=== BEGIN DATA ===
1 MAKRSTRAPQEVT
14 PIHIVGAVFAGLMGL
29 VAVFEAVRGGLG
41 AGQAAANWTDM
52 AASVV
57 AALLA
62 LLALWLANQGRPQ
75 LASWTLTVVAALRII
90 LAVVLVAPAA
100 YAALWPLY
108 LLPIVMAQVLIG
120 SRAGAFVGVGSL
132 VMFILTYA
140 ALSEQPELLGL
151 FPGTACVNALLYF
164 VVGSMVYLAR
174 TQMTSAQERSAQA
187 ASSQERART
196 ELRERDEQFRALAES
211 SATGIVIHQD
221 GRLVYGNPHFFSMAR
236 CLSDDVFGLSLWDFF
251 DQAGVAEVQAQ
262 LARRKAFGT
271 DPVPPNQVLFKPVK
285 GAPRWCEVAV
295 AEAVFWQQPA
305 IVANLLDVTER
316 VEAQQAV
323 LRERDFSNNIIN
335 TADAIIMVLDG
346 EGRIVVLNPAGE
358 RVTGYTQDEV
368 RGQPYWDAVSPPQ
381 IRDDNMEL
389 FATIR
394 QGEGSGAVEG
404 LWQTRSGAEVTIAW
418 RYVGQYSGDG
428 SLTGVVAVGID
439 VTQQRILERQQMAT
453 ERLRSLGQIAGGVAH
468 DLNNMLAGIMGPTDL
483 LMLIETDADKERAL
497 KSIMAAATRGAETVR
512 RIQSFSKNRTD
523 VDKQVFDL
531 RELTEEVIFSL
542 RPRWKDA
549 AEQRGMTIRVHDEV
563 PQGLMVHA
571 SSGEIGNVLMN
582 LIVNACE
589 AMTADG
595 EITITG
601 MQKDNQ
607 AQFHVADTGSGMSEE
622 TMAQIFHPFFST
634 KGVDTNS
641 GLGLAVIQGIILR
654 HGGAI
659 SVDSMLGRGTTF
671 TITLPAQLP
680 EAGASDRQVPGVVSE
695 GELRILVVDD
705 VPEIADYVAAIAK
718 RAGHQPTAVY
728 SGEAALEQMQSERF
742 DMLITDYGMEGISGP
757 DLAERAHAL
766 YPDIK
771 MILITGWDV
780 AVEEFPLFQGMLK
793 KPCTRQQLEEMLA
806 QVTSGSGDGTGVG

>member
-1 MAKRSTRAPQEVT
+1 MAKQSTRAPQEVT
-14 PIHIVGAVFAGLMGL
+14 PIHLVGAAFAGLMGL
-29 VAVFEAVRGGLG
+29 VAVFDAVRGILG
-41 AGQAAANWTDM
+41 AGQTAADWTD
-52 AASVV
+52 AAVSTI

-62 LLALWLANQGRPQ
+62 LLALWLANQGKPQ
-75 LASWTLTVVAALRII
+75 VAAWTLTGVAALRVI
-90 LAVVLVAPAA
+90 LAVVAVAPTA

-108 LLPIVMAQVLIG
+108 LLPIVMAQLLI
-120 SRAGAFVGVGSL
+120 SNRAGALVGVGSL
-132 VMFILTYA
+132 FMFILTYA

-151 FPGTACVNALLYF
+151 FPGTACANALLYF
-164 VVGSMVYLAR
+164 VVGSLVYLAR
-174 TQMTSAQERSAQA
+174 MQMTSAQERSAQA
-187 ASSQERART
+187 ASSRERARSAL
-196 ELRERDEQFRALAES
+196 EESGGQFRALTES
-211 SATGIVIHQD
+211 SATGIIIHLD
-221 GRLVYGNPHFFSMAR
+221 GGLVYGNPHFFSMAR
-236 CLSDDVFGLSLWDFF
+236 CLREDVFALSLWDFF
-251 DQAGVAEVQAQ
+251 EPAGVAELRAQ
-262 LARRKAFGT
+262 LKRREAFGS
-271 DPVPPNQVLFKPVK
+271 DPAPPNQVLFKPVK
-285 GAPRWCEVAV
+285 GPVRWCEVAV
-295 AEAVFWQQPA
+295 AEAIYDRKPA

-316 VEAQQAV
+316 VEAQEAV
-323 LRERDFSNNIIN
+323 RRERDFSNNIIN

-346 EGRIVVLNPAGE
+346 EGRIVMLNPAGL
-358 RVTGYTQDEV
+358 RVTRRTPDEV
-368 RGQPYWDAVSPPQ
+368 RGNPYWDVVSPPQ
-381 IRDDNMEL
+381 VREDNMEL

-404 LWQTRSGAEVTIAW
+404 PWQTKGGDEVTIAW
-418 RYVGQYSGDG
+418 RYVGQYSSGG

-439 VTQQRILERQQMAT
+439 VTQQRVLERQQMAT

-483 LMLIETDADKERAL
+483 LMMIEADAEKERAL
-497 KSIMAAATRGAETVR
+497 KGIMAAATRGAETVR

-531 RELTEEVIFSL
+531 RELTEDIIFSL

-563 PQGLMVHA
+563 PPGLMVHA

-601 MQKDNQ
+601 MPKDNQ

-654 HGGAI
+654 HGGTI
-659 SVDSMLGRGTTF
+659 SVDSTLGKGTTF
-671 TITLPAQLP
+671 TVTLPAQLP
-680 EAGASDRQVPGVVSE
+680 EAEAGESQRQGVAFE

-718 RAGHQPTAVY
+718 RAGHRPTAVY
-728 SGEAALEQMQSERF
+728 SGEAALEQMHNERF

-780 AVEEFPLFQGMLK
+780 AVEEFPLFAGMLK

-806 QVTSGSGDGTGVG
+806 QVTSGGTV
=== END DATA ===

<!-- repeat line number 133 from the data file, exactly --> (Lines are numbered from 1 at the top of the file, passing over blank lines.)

-368 RGQPYWDAVSPPQ